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Posted: Nov 4, 2010 07:49

SEACHANGE HAWAII

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Home Port: Käne`ohe Bay in Oahu
Craig Norton, MFT
Program Director
808-227-0631
Craig@SeaChangeHawaii.com
www.SeaChangeHawaii.com

Visited by Nancy P. Masland, Ed S, CEP, August 2010

Our introduction to SeaChange Hawaii, a new 28 day ocean based adventure therapy program for boys, ages 14-18, began with a sail around beautiful Käne`ohe Bay in Oahu, aboard the SSV Makani Olu, "The Gracious Wind" 96 foot sailing school vessel. My shipmates included three other Educational Consultants: Susan Trueblood, Jenny Heckman and Steve Bozak.

Preceding our voyage, a passionate presentation of SeaChange's mission, model, methods, program, family component and staff introductions took place at the Yacht Club. We learned that Peter Nichols book 'SeaChange' was the inspiration behind the founders of this successful, non-profit, Marimed Corporation that serves adjudicated Hawaiian youth, to start a private wing.

This transformational ocean voyage experience interrupts problematic patterns of behavior and propels these young men (known on board as Cadets) on their journey of healing, growth and change. Beginning October 13, 2010, the goal of SeaChange is to set sail on 6 trips per year with 12 boys per voyage, where they will "meet their true selves and hope to find an improved one" on the journey.

SeaChange Hawaii has selected the following criteria for admission: boys with family issues, anger and defiance; social problems of entitlement, isolation, addictions, ADHD, low self-esteem, depression, mood, anxiety and grief issues and academic underachievement. Excluded will be complex mental health issues : dissociation, suicidal attempts, violence and explosive rage, personality disorder, psychosis, sexual predation, chronic depression, severe eating or self-mutilation problems; major physical or medical limitations even though a nurse and psychiatrist are available. Assessment is required and may be arranged in Hawaii.

Matt Claybaugh, CEO of SeaChange Hawaii, in a power point presentation, shared the reasons for choosing Hawaii and a ship for their mission. With conviction, he talked about the blue water experience and the open ocean and four channel crossings, the teaching of maritime skills with a therapeutically designed experience in a close group. He also shared the program's core values:

CHART:
Community: recognize we are interconnected and interdependent

Honesty: develop personal responsibility in rotating four hour watches

Aloha: practice the 'Hello' beginning, and 'Goodbye' the end, the 'glue' that binds everything together

Respect: reflect and tell stories of past, present and future actions and their impact

Teamwork: essential to be part of a healthy, safe community


On shipboard, we all took turns on watch: the helm, the bow, and navigation, and saw the metaphors evolve into reality. The motto, 'Real life experiences bring real change' was evident. Three boys were also crew with the captains Harry and Steve, both merchant mariners. We saw Kurt Hahn's Outward Bound's founder's thesis: 'students need to feel needed to feel empowered', in action. We felt the same way.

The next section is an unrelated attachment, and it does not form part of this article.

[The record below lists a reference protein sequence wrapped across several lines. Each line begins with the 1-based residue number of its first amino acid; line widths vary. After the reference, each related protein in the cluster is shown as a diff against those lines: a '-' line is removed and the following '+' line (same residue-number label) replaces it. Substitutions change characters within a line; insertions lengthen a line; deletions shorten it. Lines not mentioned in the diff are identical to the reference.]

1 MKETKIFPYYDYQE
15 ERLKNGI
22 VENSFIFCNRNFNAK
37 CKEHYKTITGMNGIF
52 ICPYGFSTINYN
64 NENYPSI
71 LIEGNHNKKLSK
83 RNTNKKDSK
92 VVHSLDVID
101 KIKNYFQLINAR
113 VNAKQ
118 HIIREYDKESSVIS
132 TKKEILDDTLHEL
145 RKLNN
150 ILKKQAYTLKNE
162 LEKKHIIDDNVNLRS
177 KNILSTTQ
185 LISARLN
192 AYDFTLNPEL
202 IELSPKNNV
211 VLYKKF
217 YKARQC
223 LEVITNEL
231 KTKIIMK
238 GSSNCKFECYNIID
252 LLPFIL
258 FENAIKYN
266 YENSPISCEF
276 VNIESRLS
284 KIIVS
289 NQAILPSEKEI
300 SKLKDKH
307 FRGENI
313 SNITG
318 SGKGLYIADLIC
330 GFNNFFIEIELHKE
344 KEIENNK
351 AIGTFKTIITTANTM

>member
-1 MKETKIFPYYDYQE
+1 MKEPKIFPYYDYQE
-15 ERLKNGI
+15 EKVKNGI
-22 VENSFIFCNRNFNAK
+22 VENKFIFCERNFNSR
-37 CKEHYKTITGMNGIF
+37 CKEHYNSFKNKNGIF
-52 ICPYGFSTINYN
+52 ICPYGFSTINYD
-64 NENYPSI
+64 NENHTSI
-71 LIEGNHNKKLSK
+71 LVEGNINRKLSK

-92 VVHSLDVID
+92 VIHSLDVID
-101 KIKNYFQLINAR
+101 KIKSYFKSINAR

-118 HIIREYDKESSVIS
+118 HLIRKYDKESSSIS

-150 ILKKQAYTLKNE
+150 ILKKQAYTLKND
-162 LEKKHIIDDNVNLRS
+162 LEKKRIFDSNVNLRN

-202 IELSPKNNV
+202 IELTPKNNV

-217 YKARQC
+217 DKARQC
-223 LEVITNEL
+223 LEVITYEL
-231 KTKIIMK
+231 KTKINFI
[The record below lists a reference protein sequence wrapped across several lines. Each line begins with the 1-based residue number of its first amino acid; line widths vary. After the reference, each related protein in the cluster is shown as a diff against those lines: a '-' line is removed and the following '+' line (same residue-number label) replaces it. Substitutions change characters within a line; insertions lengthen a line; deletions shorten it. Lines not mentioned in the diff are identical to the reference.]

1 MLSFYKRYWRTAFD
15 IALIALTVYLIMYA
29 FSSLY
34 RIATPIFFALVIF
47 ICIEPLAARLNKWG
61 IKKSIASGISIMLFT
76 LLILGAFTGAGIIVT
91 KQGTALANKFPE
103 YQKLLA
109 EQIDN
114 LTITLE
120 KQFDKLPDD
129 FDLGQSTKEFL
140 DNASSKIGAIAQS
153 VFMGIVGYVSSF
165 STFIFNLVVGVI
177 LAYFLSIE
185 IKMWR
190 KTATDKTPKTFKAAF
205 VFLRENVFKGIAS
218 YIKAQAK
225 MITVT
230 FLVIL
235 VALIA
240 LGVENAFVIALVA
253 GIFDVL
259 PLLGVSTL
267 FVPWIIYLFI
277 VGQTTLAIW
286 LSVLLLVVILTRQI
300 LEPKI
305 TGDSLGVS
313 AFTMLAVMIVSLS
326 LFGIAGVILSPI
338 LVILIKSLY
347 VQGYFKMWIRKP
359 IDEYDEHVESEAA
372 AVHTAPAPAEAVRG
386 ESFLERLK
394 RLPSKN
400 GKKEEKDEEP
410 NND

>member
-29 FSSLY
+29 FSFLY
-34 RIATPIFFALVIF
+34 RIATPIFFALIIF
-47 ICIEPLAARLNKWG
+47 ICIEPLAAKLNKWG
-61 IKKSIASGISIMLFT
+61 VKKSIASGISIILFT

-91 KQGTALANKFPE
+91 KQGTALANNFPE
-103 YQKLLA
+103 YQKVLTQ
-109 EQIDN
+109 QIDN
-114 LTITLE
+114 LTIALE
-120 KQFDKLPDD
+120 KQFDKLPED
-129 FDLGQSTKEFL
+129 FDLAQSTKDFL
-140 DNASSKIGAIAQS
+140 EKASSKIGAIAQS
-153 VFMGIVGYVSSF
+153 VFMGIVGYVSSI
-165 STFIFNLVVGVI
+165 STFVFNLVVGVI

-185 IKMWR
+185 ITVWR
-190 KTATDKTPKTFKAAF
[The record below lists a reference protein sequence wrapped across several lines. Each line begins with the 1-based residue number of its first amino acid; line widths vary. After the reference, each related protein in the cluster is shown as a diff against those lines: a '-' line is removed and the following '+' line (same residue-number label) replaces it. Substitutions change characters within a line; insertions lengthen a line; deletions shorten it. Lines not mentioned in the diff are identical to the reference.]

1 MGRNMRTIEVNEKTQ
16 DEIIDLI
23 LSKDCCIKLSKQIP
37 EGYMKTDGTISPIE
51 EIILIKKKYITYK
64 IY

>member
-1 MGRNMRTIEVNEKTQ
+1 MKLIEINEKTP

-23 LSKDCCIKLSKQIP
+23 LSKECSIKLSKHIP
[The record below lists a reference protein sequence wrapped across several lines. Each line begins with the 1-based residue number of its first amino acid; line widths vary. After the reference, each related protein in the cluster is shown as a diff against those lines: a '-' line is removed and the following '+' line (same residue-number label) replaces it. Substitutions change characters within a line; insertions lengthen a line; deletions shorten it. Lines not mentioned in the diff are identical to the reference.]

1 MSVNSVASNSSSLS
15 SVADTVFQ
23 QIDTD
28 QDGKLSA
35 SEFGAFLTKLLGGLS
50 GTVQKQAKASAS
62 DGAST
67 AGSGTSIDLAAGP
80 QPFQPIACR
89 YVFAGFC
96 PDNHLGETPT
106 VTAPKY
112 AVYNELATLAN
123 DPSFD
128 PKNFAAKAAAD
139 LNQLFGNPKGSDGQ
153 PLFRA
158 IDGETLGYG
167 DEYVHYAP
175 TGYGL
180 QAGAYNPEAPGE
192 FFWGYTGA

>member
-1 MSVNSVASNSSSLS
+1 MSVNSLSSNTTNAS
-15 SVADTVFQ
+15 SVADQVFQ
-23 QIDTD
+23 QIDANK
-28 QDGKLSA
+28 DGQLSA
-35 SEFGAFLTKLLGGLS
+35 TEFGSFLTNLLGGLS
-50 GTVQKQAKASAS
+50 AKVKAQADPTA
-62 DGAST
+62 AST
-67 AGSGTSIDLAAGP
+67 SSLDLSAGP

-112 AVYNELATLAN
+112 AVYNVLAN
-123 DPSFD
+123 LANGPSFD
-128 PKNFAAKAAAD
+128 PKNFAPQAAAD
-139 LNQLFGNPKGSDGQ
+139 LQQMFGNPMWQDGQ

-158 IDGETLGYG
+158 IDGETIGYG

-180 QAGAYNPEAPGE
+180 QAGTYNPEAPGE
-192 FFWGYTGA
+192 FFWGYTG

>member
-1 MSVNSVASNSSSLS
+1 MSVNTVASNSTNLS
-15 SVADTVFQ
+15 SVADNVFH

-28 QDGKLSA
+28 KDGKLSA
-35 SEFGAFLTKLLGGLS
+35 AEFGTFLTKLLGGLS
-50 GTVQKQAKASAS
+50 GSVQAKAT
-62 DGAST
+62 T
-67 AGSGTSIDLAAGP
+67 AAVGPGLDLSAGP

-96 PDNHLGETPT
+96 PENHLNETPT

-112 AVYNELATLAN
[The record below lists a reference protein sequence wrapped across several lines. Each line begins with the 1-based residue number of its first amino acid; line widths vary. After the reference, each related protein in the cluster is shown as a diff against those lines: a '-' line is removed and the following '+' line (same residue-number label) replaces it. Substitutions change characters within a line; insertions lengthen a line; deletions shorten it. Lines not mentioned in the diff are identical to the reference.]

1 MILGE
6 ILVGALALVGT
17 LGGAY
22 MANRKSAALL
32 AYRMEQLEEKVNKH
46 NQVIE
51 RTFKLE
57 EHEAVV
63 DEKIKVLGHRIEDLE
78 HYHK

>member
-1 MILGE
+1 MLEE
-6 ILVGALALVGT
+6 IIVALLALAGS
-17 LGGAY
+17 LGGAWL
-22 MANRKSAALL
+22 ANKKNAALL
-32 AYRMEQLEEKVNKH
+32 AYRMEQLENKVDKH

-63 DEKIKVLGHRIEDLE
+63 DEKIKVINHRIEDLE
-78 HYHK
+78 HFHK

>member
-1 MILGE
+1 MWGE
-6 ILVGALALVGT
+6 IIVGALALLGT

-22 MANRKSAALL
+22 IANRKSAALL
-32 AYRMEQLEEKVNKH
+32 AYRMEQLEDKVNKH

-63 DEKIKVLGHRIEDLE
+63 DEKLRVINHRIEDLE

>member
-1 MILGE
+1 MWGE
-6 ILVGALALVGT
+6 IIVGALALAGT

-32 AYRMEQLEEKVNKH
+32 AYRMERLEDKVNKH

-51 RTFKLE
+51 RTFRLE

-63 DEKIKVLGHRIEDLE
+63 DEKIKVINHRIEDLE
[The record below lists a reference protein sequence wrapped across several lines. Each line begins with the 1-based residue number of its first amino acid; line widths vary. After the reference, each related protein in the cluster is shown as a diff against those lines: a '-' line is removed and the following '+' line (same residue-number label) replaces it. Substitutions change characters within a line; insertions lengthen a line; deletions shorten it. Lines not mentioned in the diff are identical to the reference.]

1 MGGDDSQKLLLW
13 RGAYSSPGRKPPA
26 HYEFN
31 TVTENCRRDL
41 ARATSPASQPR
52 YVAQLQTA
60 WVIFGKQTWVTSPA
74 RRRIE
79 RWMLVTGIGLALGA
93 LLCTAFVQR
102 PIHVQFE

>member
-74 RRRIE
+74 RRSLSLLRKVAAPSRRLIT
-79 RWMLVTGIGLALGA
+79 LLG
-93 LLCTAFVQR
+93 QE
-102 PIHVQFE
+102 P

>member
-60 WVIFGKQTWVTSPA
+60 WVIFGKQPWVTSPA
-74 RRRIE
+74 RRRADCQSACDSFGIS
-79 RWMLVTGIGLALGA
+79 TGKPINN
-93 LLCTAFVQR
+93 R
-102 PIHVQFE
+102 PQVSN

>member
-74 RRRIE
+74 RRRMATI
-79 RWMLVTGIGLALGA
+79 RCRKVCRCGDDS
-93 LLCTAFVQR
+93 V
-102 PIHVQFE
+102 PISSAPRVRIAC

Erik Rehwaldt, SeaChange's' therapist, who is stationed on board for the entire trip, presented the therapeutic model used in this unique program: (CBT &REBT: thought informs feelings which inform actions) which is taught in five phases:

  • Preparation: 3 days learning skills


  • Commitment: learn how to be clipped in the harness and agreeing to it


  • Windward leg/challenge: rougher waters


  • Mastery/way-finding: plotting future course


  • Reflection: constantly throughout phases

Erik shared that he meets with the 'Cadets' for individual therapy 3 times a week and conducts group therapy 7 times a week. He works with narrative therapy and has the young men journal during their 28 day adventure. The program includes celebration and ceremony as well, as an example; the color of t-shirts the young men wear indicates status with the 'graduates wearing a blue one with the ship's diagrams on the back.

For the few days on 'campus' , which could be pre-admission, the boys stay on the six acre farm in a new group home, with an equipment barn, a green house and gardens of taro. On sea and land there are service projects, hands-on experiences, and solos. There is a strong family systems approach, and families are involved from the beginning. They follow a program which mirrors their son's, communicating with Craig Norton, Admissions Director by webcam, weekly calls, portal, logs, and emails and consultants also receive the same contacts. The culmination of this ocean journey is a family workshop for 1 day with group exercises, and 'reunification' day on board with their sons performing their newly acquired skills.

We indeed found a 'voyage of self-discovery leading to the destination of home'. Our comments included affirmation to Shakespeare's Tempest: 'Full fathoms five thy father lies....And you return from the sea both 'rich and strange'. In the closing reflection with the staff, the emergence of a spiritual adventure was mentioned.

I must admit that I was 'richer and open', able to reconnect with peace and serenity in the stillness, and felt 'strange' able to go within. I could imagine the boys seeing "all they could be", beginning anew, assured that all was well, empowered and sad to leave. I certainly was. I recommend this experience.


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